Alternatives to consumer culture focus of new Baha'i document
NEW YORK — A new statement challenging the common assumption that human beings are slaves to self-interest and consumerism has been issued by the Baha'i International Community.
A more profound look at human nature would reveal the ability to respond to a higher calling, suggests the document – issued this week for the United Nations Commission on Sustainable Development as it began its annual two-week session.
"The culture of consumerism ... has tended to reduce human beings to competitive, insatiable consumers of goods and to objects of manipulation by the market," it says.
In fact, "the human experience is essentially spiritual in nature: it is rooted in the inner reality – or what some call the 'soul' – that we all share in common," it states.
The document, titled "Rethinking Prosperity: Forging Alternatives to a Culture of Consumerism," challenges the view that there is an intractable conflict between what people want – which supposedly is to consume more – and what humanity needs.
"Much of economic and psychological theory depicts human beings as slaves to self-interest," it says. "The faculties needed to construct a more just and sustainable social order – moderation, justice, love, reason, sacrifice and service to the common good – have too often been dismissed as naive ideals. Yet, it is these and related qualities that must be harnessed. ..."
Peter Adriance, a member of the Baha'i International Community's delegation to the Commission, said the statement is a contribution to a dialogue on the development of a 10-year framework to encourage new programs that advance sustainable consumption and production.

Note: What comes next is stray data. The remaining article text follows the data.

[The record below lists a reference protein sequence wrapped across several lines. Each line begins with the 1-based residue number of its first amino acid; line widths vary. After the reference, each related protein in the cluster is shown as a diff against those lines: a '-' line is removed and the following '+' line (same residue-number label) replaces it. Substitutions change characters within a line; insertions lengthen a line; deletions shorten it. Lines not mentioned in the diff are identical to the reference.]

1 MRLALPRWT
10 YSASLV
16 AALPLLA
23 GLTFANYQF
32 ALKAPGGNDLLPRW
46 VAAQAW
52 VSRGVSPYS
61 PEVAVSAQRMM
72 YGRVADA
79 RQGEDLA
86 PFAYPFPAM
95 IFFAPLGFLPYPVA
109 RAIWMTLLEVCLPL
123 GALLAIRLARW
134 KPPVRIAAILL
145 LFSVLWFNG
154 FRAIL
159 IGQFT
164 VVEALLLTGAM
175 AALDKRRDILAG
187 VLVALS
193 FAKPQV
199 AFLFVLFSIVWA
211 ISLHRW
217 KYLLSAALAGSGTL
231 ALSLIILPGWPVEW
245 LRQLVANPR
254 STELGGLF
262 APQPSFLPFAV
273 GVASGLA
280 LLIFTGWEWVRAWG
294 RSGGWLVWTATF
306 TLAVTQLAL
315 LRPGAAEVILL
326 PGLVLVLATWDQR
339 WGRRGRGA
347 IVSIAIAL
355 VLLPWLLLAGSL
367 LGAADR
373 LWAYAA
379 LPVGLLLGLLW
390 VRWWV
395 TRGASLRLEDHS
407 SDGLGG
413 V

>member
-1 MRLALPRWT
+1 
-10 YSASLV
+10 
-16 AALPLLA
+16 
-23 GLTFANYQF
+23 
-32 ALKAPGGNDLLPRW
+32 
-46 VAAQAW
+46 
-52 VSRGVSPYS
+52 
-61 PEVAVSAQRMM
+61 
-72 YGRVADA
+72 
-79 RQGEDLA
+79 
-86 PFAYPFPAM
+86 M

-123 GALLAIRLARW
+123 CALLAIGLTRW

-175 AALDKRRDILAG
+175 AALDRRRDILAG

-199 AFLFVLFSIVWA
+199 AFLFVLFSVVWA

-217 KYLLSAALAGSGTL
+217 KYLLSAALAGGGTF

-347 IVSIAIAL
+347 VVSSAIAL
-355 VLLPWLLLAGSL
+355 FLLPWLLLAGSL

"The document deals with the issue of consumerism by reflecting on the question of what is human nature," he said. "We must look at who we are and what our purpose in life is.
"The transition to sustainable consumption and production is one of the great challenges of our times, and to achieve it will require a transformation in both thought and action. The cultural forces at play are powerful and demand re-examination if we are to move forward," he said.
The statement can be read at http://bic.org/statements-and-reports/bic-statements/10-0503.htm.
As a further contribution to the work this year of the Commission on Sustainable Development, the Baha'i International Community will cosponsor a panel discussion on 10 May on the same topic as the statement.
Panelists will include Tim Jackson of the United Kingdom's Sustainable Development Commission; Victoria Thoresen of the Norwegian Partnership for Education and Research about Responsible Living; Jeff Barber of the U.S.-based International Coalition on Sustainable Production and Consumption; and Luis Flores Mimica of Consumers International, based in Chile.
The discussion will be moderated by Duncan Hanks of the Canadian Baha'i International Development Agency. It is cosponsored by UNESCO and the Permanent Mission of Sweden to the United Nations.